Position Statement on Animals in the Film and Television Industry - BC SPCA
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Position Statement on Animals in the Film and Television Industry

The BC SPCA is opposed to the keeping of wild animals for use in the film and television industry.

The use of domesticated animals is acceptable only if:

  • the Five Freedoms are ensured, both on and off the set, for performing animals, breeding animals, and animals that have been retired from performance;
  • humane training methods are used;
  • risk of injury is low;
  • their portrayal is not demeaning toward the individual animal or the species.

Approved by the Board of Directors – April 2008


Wild animals: Species that have not been domesticated. Wild animals have evolved in complex ecosystems resulting in mutual interdependencies with other animals and the surrounding environment. Wild animals may be exotic or indigenous, and wild-born or captive-bred.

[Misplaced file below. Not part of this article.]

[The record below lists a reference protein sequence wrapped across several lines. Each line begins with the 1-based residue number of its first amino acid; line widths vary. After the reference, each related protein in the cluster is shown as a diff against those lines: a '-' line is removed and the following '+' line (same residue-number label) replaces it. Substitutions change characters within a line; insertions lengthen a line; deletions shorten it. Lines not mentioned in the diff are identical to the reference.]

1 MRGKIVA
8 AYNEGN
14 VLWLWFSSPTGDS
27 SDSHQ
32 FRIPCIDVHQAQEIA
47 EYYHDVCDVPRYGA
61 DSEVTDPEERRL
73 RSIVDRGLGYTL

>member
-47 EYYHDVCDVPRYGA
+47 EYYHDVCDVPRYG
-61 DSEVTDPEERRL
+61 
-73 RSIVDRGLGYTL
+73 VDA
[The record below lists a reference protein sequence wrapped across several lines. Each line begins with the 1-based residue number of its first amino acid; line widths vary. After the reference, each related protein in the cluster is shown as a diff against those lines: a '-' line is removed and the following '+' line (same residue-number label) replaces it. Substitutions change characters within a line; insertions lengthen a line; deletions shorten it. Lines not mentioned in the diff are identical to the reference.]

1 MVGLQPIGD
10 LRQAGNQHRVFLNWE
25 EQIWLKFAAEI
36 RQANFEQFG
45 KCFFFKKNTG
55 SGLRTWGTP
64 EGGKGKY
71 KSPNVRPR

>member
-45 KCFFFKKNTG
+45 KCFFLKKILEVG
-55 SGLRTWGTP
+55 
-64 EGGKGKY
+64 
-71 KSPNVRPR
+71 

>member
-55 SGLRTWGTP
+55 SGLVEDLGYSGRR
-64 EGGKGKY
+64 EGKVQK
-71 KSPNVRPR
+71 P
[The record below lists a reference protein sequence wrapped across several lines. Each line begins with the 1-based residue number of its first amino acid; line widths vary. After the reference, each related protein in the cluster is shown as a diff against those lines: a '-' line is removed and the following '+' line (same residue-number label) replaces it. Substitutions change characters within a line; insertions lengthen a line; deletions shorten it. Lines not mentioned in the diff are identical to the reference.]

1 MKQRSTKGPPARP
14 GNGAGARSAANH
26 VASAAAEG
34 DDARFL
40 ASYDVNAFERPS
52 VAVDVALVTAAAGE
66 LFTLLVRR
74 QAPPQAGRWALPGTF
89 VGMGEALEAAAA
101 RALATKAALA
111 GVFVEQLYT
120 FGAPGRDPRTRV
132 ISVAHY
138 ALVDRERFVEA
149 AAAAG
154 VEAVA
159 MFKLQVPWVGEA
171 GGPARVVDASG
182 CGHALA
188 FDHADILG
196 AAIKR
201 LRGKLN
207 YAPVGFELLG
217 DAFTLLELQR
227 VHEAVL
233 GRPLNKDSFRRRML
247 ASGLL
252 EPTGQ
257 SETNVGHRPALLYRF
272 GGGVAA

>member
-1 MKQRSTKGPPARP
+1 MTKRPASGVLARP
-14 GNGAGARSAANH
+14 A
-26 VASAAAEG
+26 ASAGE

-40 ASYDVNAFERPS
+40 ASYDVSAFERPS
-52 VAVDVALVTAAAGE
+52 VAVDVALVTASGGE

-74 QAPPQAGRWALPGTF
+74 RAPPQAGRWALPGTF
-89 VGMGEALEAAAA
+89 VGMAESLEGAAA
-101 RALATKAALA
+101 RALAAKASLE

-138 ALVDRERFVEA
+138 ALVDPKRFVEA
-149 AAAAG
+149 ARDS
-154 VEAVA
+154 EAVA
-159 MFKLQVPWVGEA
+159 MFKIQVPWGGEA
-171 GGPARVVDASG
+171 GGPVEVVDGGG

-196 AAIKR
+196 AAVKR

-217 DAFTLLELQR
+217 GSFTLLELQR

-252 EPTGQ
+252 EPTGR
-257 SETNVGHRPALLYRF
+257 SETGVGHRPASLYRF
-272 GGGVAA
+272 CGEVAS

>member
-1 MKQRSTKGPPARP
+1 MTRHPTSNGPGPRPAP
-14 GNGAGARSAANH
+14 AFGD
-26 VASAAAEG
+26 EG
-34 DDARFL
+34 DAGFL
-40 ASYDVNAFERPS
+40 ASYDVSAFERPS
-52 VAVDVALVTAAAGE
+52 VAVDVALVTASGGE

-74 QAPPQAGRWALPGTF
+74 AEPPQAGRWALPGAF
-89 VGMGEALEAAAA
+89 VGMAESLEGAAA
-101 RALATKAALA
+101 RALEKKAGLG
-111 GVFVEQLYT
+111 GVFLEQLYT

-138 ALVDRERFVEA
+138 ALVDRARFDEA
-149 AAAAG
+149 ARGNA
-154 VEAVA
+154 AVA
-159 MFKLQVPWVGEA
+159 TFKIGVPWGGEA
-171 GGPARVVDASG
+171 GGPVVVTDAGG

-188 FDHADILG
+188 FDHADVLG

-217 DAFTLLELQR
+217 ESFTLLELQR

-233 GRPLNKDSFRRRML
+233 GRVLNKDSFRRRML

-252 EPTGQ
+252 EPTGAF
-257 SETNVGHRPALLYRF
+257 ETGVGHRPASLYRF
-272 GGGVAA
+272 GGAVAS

Exotic animals: Species that are non-domesticated, non-indigenous wild animals, whether captured from the wild or captive-bred.

Domesticated animals: Species that have been selectively bred by humans over hundreds and often thousands of generations, in order to alter their genetics to create animals that are dependent, docile, predictable, and controllable, and that no longer occupy an ecological niche in the wild.

Five Freedoms: A concept first developed in 1965 by The Brambell Committee, formed by the UK government to examine the conditions on commercial farms. Now internationally recognized, the Five Freedoms are considered applicable to all animals.

The BC SPCA’s Five Freedoms (adapted from the original list) are:

  1. Freedom from hunger and thirst;
  2. Freedom from pain, injury and disease;
  3. Freedom from distress;
  4. Freedom from discomfort;
  5. Freedom to express behaviours that promote well-being.

The BC SPCA’s Five Freedoms form the basis of the Society’s Charter and describe conditions that must be fulfilled in order to prevent the suffering of all animals in human care. The Society acknowledges that these freedoms are not enforceable and that absolute provision of these freedoms may not be possible, but strongly encourages all animal guardians to strive to provide them.